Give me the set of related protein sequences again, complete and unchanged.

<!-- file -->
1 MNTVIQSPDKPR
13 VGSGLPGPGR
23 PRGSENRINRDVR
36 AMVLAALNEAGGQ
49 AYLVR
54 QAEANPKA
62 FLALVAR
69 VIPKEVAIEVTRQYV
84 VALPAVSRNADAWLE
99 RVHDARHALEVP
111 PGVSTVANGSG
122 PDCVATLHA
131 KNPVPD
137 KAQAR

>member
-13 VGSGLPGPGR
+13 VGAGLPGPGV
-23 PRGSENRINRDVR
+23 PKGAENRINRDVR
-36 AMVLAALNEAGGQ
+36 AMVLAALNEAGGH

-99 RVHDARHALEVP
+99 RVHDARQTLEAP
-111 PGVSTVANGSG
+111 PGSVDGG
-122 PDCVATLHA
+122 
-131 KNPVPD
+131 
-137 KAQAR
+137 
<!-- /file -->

1 MNTVIQSPDKPR
13 VGSGLPGPGR
23 PRGSENRINRDVR
36 AMVLAALNEAGGQ
49 AYLVR
54 QAEANPKA
62 FLALVAR
69 VIPKEVAIEVTRQYV
84 VALPAVSRNADAWLE
99 RVHDARHALEVP
111 PGVSTVANGSG
122 PDCVATLHA
131 KNPVPD
137 KAQAR

>member
-13 VGSGLPGPGR
+13 VGAGLPGPGV
-23 PRGSENRINRDVR
+23 PKGAENRINRDVR
-36 AMVLAALNEAGGQ
+36 AMVLAALNEAGGH

-99 RVHDARHALEVP
+99 RVHDARQTLEAP
-111 PGVSTVANGSG
+111 PGSVDGG
-122 PDCVATLHA
+122 
-131 KNPVPD
+131 
-137 KAQAR
+137 